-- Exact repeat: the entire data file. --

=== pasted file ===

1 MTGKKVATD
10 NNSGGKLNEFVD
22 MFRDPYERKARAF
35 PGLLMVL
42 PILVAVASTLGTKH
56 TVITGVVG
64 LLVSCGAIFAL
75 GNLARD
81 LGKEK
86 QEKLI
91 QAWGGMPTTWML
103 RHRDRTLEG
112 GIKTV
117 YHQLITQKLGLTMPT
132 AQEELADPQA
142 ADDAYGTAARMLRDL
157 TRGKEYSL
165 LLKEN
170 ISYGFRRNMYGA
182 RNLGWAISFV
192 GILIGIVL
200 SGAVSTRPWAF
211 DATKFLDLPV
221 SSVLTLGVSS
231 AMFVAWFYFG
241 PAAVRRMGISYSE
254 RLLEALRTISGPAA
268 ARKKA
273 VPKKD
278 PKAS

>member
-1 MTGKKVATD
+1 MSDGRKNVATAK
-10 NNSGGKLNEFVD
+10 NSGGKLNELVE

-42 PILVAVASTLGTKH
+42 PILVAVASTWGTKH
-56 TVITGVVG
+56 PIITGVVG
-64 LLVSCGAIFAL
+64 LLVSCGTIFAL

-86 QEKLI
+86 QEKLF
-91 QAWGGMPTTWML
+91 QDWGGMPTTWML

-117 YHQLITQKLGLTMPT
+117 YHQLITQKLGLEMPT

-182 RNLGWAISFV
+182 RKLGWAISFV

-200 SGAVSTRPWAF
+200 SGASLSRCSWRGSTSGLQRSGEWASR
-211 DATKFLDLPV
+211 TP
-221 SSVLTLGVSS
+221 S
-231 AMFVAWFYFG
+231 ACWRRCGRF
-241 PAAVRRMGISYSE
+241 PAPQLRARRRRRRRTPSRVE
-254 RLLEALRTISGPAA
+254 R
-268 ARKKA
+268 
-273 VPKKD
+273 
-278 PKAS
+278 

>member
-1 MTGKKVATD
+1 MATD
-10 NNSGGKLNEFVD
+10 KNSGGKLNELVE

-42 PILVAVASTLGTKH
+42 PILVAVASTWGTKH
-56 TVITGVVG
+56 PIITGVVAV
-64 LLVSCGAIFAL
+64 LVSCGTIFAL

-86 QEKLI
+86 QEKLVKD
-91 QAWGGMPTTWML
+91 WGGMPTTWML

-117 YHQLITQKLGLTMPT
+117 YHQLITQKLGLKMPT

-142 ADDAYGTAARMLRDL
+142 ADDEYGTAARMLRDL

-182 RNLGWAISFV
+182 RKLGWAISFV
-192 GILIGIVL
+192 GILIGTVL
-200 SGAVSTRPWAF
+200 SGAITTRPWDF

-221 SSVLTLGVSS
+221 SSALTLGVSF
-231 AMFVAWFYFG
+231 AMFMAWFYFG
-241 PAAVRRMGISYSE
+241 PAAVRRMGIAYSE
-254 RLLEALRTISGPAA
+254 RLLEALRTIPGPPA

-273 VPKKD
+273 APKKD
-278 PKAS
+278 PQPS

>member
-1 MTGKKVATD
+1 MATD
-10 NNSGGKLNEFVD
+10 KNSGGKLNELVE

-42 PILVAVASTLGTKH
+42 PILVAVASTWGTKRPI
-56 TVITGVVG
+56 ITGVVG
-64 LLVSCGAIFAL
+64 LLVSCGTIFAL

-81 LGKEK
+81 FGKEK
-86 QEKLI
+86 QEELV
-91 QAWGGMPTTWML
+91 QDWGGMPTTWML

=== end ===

1 MTGKKVATD
10 NNSGGKLNEFVD
22 MFRDPYERKARAF
35 PGLLMVL
42 PILVAVASTLGTKH
56 TVITGVVG
64 LLVSCGAIFAL
75 GNLARD
81 LGKEK
86 QEKLI
91 QAWGGMPTTWML
103 RHRDRTLEG
112 GIKTV
117 YHQLITQKLGLTMPT
132 AQEELADPQA
142 ADDAYGTAARMLRDL
157 TRGKEYSL
165 LLKEN
170 ISYGFRRNMYGA
182 RNLGWAISFV
192 GILIGIVL
200 SGAVSTRPWAF
211 DATKFLDLPV
221 SSVLTLGVSS
231 AMFVAWFYFG
241 PAAVRRMGISYSE
254 RLLEALRTISGPAA
268 ARKKA
273 VPKKD
278 PKAS

>member
-1 MTGKKVATD
+1 MSDGRKNVATAK
-10 NNSGGKLNEFVD
+10 NSGGKLNELVE

-42 PILVAVASTLGTKH
+42 PILVAVASTWGTKH
-56 TVITGVVG
+56 PIITGVVG
-64 LLVSCGAIFAL
+64 LLVSCGTIFAL

-86 QEKLI
+86 QEKLF
-91 QAWGGMPTTWML
+91 QDWGGMPTTWML

-117 YHQLITQKLGLTMPT
+117 YHQLITQKLGLEMPT

-182 RNLGWAISFV
+182 RKLGWAISFV

-200 SGAVSTRPWAF
+200 SGASLSRCSWRGSTSGLQRSGEWASR
-211 DATKFLDLPV
+211 TP
-221 SSVLTLGVSS
+221 S
-231 AMFVAWFYFG
+231 ACWRRCGRF
-241 PAAVRRMGISYSE
+241 PAPQLRARRRRRRRTPSRVE
-254 RLLEALRTISGPAA
+254 R
-268 ARKKA
+268 
-273 VPKKD
+273 
-278 PKAS
+278 

>member
-1 MTGKKVATD
+1 MATD
-10 NNSGGKLNEFVD
+10 KNSGGKLNELVE

-42 PILVAVASTLGTKH
+42 PILVAVASTWGTKH
-56 TVITGVVG
+56 PIITGVVAV
-64 LLVSCGAIFAL
+64 LVSCGTIFAL

-86 QEKLI
+86 QEKLVKD
-91 QAWGGMPTTWML
+91 WGGMPTTWML

-117 YHQLITQKLGLTMPT
+117 YHQLITQKLGLKMPT

-142 ADDAYGTAARMLRDL
+142 ADDEYGTAARMLRDL

-182 RNLGWAISFV
+182 RKLGWAISFV
-192 GILIGIVL
+192 GILIGTVL
-200 SGAVSTRPWAF
+200 SGAITTRPWDF

-221 SSVLTLGVSS
+221 SSALTLGVSF
-231 AMFVAWFYFG
+231 AMFMAWFYFG
-241 PAAVRRMGISYSE
+241 PAAVRRMGIAYSE
-254 RLLEALRTISGPAA
+254 RLLEALRTIPGPPA

-273 VPKKD
+273 APKKD
-278 PKAS
+278 PQPS

>member
-1 MTGKKVATD
+1 MATD
-10 NNSGGKLNEFVD
+10 KNSGGKLNELVE

-42 PILVAVASTLGTKH
+42 PILVAVASTWGTKRPI
-56 TVITGVVG
+56 ITGVVG
-64 LLVSCGAIFAL
+64 LLVSCGTIFAL

-81 LGKEK
+81 FGKEK
-86 QEKLI
+86 QEELV
-91 QAWGGMPTTWML
+91 QDWGGMPTTWML